He initiated and established the two great trade caravan journeys of Quraish from Mecca, the Caravan of Winter to Yemen and the Caravan of Summer to north-west Arabia, and beyond it to Palestine and Syria, which were then under Byzantine rule as part of the Roman Empire. After obtaining privileges from the Ghassanid king of Syria, even went in person to Byzantium and procured an edict from the Byzantine Roman Caesar, exempting Quraish from duties or taxes when operating in the countries under his domain. Caesar also wrote to the King Negus of Abyssinia to admit the Quraish there for trade, and Hashim's brother 'Abd Shams had a special permit with him. Muttalib had his treaty with the Himyarites of Yemen, and their half-brother Nawfal with the Persian governments of Iraq and Iran.[6]

He commenced by going in person to Aden in Yemen to meet the ships coming from India, purchased the stock and transported it first to Mecca and then on to Syria, Gaza or Egypt. There he bought up goods of local manufacture and brought them back to Mecca, mainly selling them at the various Arab markets and fairs. Thus, the Quraish engaged in trade in Yemen, Syria and Ankara which allowed them to flourish economically. The Quraysh were so respected and popular that they felt no fears for their caravans being robbed or harmed along the way, and the various tribes did not even attempt to charge them the usual heavy transit taxes they demanded from other caravans.[7]

He was generous to a fault, and it was his practical compassion in one year of drought that earned him his famous nickname of "Hashim", 'the Crusher'. This was not for crushing or oppressing anyone, but because when the people were starving and emaciated he provided food at his own expense for the entire population of Mecca, personally fetching an immense stock of flour from Syria by camel-caravan, then slaughtering the camels and crushing the bread and meat to provide a soup-kitchen for his people. His descendants are still proudly called Hashemites to this day.[8]


According to Idris Imaduddin, an established historian, he died after falling ill on a journey returning from a business tour to Syria in Gaza, Palestine in 497. According to tradition, Hashim's tomb is located beneath the dome of Sayed al-Hashim Mosque in the al-Daraj neighborhood of Gaza which is named in his honor. The mosque itself was built around the 12th century.[9]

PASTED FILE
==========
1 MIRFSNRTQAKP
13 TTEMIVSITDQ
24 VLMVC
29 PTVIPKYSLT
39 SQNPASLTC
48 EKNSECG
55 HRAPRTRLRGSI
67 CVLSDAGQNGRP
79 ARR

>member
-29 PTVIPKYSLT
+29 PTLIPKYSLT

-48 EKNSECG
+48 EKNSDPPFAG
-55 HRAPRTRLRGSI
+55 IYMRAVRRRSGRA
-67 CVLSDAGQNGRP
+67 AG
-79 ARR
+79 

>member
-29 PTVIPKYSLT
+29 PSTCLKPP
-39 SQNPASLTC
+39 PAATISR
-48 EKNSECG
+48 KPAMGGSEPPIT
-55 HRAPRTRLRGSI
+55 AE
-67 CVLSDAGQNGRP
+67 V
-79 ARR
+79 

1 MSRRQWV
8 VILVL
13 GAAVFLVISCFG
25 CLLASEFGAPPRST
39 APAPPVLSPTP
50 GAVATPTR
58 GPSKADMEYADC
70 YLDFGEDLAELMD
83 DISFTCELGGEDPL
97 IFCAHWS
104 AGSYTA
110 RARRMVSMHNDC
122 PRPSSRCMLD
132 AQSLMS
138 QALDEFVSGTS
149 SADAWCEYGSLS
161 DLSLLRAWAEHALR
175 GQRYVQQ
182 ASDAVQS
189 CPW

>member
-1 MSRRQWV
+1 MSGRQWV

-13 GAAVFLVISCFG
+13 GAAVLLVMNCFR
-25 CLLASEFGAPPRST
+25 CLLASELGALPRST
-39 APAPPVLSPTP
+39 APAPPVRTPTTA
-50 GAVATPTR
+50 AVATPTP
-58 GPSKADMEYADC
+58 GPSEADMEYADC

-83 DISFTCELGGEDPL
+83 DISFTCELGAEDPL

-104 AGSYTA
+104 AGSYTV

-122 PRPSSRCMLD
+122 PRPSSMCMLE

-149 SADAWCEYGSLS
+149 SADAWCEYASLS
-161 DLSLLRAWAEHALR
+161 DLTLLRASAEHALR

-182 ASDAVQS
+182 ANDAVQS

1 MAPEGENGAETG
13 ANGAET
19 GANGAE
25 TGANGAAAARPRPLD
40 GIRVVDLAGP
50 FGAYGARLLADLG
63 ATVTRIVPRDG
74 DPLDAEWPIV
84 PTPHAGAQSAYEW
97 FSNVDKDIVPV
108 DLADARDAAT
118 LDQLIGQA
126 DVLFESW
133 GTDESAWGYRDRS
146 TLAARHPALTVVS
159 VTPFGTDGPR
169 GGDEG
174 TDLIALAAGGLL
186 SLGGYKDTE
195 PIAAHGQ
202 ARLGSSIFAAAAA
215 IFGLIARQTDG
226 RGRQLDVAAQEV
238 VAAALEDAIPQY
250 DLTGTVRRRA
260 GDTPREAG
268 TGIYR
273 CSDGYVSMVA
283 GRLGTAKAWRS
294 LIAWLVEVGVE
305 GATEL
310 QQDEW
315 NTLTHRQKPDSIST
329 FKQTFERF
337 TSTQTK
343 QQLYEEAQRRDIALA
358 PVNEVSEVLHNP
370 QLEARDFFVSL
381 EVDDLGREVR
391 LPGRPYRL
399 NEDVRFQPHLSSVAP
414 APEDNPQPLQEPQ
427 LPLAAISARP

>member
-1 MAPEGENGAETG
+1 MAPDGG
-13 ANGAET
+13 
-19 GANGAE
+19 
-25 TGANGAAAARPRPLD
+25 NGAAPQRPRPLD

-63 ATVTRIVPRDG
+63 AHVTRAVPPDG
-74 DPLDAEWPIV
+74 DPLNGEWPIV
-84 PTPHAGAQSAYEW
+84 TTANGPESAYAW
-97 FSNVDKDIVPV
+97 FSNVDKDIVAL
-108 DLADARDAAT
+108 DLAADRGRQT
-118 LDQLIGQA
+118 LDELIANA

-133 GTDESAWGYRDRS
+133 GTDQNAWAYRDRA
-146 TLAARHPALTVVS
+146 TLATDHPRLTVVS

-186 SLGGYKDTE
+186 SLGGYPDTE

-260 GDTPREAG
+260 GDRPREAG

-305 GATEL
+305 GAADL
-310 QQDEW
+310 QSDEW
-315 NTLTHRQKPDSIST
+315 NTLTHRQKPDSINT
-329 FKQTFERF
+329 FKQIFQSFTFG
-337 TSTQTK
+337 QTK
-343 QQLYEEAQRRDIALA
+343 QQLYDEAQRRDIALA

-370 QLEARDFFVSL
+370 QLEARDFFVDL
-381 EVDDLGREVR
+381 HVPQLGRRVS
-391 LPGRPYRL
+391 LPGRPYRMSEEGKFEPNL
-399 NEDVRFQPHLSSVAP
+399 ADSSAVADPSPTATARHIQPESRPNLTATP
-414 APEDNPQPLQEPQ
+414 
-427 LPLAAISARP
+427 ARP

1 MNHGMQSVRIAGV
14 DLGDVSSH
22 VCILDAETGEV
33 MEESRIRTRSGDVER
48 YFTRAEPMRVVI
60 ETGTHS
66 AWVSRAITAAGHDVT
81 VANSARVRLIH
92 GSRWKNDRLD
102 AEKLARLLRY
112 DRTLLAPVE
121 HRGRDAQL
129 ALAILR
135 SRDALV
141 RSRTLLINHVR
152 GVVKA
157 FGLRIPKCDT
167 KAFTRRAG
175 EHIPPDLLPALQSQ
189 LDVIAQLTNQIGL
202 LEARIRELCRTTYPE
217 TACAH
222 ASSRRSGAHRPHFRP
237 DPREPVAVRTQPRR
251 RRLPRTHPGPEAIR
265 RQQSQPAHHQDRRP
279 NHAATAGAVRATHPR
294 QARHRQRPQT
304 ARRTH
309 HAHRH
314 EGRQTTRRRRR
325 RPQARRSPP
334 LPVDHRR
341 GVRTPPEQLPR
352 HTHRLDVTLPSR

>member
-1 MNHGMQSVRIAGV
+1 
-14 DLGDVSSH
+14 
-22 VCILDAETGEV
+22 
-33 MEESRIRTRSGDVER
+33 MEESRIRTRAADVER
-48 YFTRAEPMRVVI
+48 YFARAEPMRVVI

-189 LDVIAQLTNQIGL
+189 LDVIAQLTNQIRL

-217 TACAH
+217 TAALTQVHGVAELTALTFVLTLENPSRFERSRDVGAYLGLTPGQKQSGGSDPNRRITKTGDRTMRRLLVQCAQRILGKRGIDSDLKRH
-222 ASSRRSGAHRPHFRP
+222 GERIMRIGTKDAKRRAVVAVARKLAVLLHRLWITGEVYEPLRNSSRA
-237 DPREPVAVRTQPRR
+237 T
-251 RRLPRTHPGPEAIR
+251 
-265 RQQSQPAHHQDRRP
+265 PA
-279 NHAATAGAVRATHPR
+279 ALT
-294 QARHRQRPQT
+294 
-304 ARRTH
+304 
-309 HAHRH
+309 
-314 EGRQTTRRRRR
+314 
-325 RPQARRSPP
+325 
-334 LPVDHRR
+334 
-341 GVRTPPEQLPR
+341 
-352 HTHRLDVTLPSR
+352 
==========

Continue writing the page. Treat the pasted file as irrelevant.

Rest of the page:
His business passed to none of his sons, but to his brothers, the sons of Atikah bint Murrah.[citation needed]


His father was 'Abd Manaf ibn Qusai who according to Islamic tradition is a descendant of Ibrahim (Abraham) through his son Ismail (Ishmael). His mother was ʻĀtikah bint Murrah ibn Hilāl ibn Fālij ibn Dhakwān. Hashim had two full brothers, the elder was 'Abd Shams and younger was Muttalib who would succeed him, and half-brother Nawfal whose mother was Waqida bint Amr.

He had at least five wives, four sons, and six daughters. His first three wives were his grandmother Hubba bint Hulail's niece Qaylah (or Hind) bint Amr ibn Malik of the Banu Khuza'a, Halah (Hind) bint Amr ibn Thalabah al-Khazrajiyah, and a woman from the Banu Quda'a, the people of Qusai's stepfather who had been so supportive of his cause. For his fourth wife, he married his father's widow, Waqida bint Amr (Abu Adiy) al-Maziniyyah, who was the mother of his half-brother Nawfal. His fifth wife was Salma bint Amr, a woman from Yathrib, one of the most influential women of the Banu Khazraj tribe and the daughter of 'Amr of Banu Najjar clan.

By Qaylah, he had a son Asad (Ali's maternal grandfather). By Halah, he had the son Abu Saifi, and daughter Hayyah (or Hannah). By Waqida, he had the daughters Khalidah and Da'ifa. By the woman of Banu Quda'a, he had the son Nadla (or Nadh) and daughter Ash-Shifa. By Salma bint Amr he had Shaiba/'Abd al-Muṭṭalib- the paternal grandfather of Muhammad- and a daughter Ruqayyah. There was another son Sayfayyah, and another daughter Jannah.[7]

Notable descendantsEdit

Family Tree

Quraysh tribe
(detailed tree)
Waqida bint Amr
Abd Manaf ibn Qusai
Ātikah bint Murrah
Nawfal ibn Abd Manaf
‘Abd Shams
Muṭṭalib ibn Abd Manaf
Salma bint Amr
Umayya ibn Abd Shams
ʿAbd al-Muṭṭalib
Abū al-ʿĀs
Abī Ṭālib
Abū Lahab
ʾAbī Sufyān ibn Harb
(Family tree)
Khadija bint Khuwaylid
(Family tree)
Khawlah bint Ja'far
ʿAbd Allāh
Muʿāwiyah I
Marwān I
ʿUthmān ibn ʿAffān
Muhammad ibn al-Hanafiyyah
ʿAli ibn ʿAbdallāh
(Family tree)
Abu Hashim
(Imām of al-Mukhtār and Hashimiyya)

Ibrāhim "al-Imām"

See alsoEdit


  1. ^ Subhani, Jafar. "Chapter 4: Ancestors of The Prophet". The Message. P O Box 5425 Karachi, Pakistan: Islamic Seminary Publications. Retrieved 10 September 2017.CS1 maint: location (link)
  2. ^ Ibn Kathir; Le Gassick, Trevor; Fareed, Muneer. The Life of the Prophet Muhammad: Al-Sira Al-Nabawiyya. p. 132.
  3. ^ Razvi, Haafiz Mohammed Idrees (2009). Manifestations of the Moon Of Prophethood (PDF). Imam Mustafa Raza Research Centre Overport. p. 18. Archived from the original (PDF) on 2015-09-24. Retrieved 2014-12-01.
  4. ^ a b c Armstrong, Karen (2001). Muhammad: A Biography of the Prophet. Phoenix. p. 66. ISBN 0946621330.
  5. ^ Ibn Kathir 1.186.
  6. ^ a b Lings, Martin (1983). Muhammad: His Life Based on the Earliest Sources. George Allen & Unwin. p. 7. ISBN 0946621330.
  7. ^ a b c Maqsood, Ruqaiyyah Waris. "The Prophet's Family Line No. 4 – Amr (Hashim), the Founder of the Hashimites". Ruqaiyyah Waris Maqsood Dawah. Archived from the original on 30 May 2008. Retrieved 3 August 2011.
  8. ^ ‘Lata’if al-ma’arif, Tha’alibi, Edinburgh, 1968, p.42; Ibn Kathir 1.132, from Ibn Ishaq; Ibn Sa’d vol 1 p.77
  9. ^ Hooda, Samreen (September 2006). "Mosque of Sayyed Hashim - Gaza". This Week In Palestine. Palestine. Retrieved 17 January 2012.

Further readingEdit

External linksEdit